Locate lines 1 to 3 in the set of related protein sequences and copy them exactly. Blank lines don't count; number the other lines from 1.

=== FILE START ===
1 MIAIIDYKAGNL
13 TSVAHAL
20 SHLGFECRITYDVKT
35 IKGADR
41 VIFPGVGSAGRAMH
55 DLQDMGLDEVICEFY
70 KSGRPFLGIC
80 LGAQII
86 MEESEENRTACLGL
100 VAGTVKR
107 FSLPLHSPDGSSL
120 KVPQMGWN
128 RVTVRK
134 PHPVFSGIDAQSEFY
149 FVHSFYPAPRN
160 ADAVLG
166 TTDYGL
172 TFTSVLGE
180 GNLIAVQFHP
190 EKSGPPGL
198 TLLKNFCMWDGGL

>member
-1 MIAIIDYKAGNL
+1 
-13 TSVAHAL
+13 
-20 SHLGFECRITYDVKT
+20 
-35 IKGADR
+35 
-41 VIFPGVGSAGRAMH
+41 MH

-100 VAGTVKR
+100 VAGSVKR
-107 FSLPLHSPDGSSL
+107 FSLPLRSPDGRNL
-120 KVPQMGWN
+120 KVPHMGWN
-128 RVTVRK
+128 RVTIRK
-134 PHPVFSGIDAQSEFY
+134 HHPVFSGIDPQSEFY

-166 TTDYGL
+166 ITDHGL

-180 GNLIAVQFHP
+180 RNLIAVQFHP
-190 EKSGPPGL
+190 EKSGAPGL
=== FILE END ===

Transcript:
1 MIAIIDYKAGNL
13 TSVAHAL
20 SHLGFECRITYDVKT